Part two- Me, Too.
This explosion of #MeToo on social media has excited me, but also shook me. The amount of women speaking up, whether it just by saying “me, too” or sharing their story, is appalling. Of course, it has got me thinking. About a lot. About my own Me, Too stories. About those who are still afraid to speak out — and rightfully so. It has been weighing on me all day yesterday and until now.
Last year, I took an Effective Speaking course at a community college. I dreaded taking it. I hate speaking in front of people. I have a pretty strong somatic reaction to the idea of public speaking. But, I digress. For, I believe, our third speech, I gave a persuasive speech on the Perpetuation of Rape Culture. With Me, Too circulating social media, I’ve decided to publish the “transcript”, if you will, of that speech. It will be exactly that, so if you keep reading, it will have speech form.
Maybe, just maybe, this will perpetuate knowledge rather than passivity. Maybe, just maybe, this will succor those who are too afraid to speak out.
But, I will no longer be silent.
Close your eyes.
Take a moment to visualize someone who means the world to you. Male. Female. Significant other. Great Aunt. Favorite niece. It doesn’t matter. Conjure up their warm smile. Feel it radiating your skin. Feel your love for them coursing through your veins. Feel their laugh reverberating through your bones. You would do anything to protect them. But what if you couldn’t? What if the damage was already done? What if this loved one told you they have been raped?
According to RAINN — Rape, Abuse, & Incest National Network — every two minutes, or every 107 seconds, an American is sexually assaulted. On average, there are 288,820 victims each year, solely in the United States.
Each and everyone of us engages with social networks. Whether it be the news, tv shows, movies, articles, what have you, we engage in interpersonal communication and when we engage in electronic communication with others, we either perpetuate or diminish rape culture via those conversations.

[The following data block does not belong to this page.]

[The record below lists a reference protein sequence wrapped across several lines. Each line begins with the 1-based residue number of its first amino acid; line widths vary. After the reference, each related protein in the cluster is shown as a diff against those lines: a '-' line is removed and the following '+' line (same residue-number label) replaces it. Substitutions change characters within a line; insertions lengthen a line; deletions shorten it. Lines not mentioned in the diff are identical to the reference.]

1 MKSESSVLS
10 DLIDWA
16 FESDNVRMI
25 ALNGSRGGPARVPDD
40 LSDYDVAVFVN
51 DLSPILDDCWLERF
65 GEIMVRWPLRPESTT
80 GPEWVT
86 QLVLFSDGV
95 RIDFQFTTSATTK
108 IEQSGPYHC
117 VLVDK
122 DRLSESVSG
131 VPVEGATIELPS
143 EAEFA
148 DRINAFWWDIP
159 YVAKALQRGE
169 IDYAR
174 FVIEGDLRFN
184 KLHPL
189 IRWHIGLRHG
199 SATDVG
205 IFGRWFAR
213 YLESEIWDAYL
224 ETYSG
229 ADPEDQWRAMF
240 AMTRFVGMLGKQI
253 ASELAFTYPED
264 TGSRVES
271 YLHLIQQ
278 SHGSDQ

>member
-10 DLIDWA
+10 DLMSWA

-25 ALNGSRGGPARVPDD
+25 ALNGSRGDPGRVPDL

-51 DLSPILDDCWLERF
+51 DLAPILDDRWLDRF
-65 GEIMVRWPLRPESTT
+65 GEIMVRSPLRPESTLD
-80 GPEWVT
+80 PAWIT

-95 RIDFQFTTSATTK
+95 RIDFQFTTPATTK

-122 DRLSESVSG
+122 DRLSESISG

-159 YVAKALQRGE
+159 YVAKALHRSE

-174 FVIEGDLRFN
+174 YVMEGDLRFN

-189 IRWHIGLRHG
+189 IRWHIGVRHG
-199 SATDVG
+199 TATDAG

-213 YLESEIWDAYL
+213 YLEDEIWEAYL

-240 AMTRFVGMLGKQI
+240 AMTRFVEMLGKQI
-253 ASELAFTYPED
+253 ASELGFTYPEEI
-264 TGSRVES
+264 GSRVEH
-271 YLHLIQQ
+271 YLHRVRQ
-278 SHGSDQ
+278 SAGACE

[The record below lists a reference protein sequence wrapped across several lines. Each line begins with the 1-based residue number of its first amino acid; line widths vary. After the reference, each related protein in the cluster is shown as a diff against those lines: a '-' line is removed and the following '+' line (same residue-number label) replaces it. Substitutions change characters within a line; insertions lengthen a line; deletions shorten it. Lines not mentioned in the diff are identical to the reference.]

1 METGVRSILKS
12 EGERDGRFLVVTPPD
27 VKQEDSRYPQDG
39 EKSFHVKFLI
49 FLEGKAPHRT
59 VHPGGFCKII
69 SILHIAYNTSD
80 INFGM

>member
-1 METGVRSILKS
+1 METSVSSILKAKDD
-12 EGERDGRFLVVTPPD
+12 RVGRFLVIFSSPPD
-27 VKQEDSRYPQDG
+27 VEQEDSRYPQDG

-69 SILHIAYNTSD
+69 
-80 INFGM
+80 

As a psych major with aspirations of becoming a trauma counselor and as a survivor, I’ve done extensive research on rape culture as I need to learn, grow, and heal, but to also be able to provide the best care to future clients.
During my time together with you, we will discuss how rape culture and the desensitization to material via media is detrimental to society, what has caused it, and the way we can make a change. By the end, you, too, will understand the magnitude of rape culture and will want to be part of the change rather than part of the problem.
Let’s take the time to exhume rape culture and expose it for the horror that it is.
In 2015, Strain, Hockett, and Saucier — authors of Precursors to Rape: Pressing Behaviors and Rape Proclivity, state “The United States has been described as a rape culture, in which rape is condoned, accepted, and perpetuated at an alarming rate…it also refers to normative beliefs, behaviors, and customs increasing the risk of sexual violence.” They then go on to say, “…rape culture is partly a function of function of rape myth acceptance, or sterotypic beliefs about rape that blame the woman who has been raped and exonerate the rapist.” And that, “perhaps one of the most threatening aspects of rape cultures is that its pervasiveness leads to its acceptance”. Its subtle integration into society makes it easily perpetuated.
For example: think about the song that was incredibly popular the summer of 2013, Blurred Lines by Robin Thicke. He sings, “I know you want it”, a phrase so many rape survivors heard from their attackers despite saying no, despite fighting back. His words, “the way you grab me, must want to get nasty…” This indicates that flirting equates consensual sex, yet in reality, the two are not mutually exclusive.
I’m sure most of us recall the pandemonium of the Brock Turner case — the Stanford swimmer who was sentenced to a mere six months in jail and two years probation for the rape of an unconscious woman behind a dumpster. Perksy, the judge on the case, stated that he took Turner at his word of the events. He continued to say that he realizes the devastation, the media attention, and how this case has poisoned lives. However, he does not believe that the anecdote to that poison was incarceration for Turner, but rather more concerned with his future due to the fact that Turner was unarmed, remorseful, and had no prior arrests.
Now that we have more of a grasp on the insidiousness of rape culture, what is it that causes it?
The way we think and talk about rape — and sex in general — is what perpetuates rape culture. More often than not, it is situations of rape being normalized, such as victim blaming or rapes being made into jokes. When we cultivate something of this magnitude into a joke, it depreciates the true and daunting issue at hand, hindering us from fully grasping the severity.